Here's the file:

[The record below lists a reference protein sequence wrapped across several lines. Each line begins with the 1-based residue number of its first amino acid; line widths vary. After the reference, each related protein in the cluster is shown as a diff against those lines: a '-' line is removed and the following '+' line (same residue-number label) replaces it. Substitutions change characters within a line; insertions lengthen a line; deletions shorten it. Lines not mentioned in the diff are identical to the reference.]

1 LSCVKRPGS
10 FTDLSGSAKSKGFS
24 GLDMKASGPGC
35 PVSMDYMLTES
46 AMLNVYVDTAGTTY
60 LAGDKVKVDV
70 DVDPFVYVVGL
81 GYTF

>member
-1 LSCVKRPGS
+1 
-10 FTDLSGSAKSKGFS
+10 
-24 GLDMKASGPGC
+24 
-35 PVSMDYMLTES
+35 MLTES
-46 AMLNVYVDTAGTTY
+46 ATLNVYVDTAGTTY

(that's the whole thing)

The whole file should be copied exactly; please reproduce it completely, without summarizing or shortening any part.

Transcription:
[The record below lists a reference protein sequence wrapped across several lines. Each line begins with the 1-based residue number of its first amino acid; line widths vary. After the reference, each related protein in the cluster is shown as a diff against those lines: a '-' line is removed and the following '+' line (same residue-number label) replaces it. Substitutions change characters within a line; insertions lengthen a line; deletions shorten it. Lines not mentioned in the diff are identical to the reference.]

1 LSCVKRPGS
10 FTDLSGSAKSKGFS
24 GLDMKASGPGC
35 PVSMDYMLTES
46 AMLNVYVDTAGTTY
60 LAGDKVKVDV
70 DVDPFVYVVGL
81 GYTF

>member
-1 LSCVKRPGS
+1 
-10 FTDLSGSAKSKGFS
+10 
-24 GLDMKASGPGC
+24 
-35 PVSMDYMLTES
+35 MLTES
-46 AMLNVYVDTAGTTY
+46 ATLNVYVDTAGTTY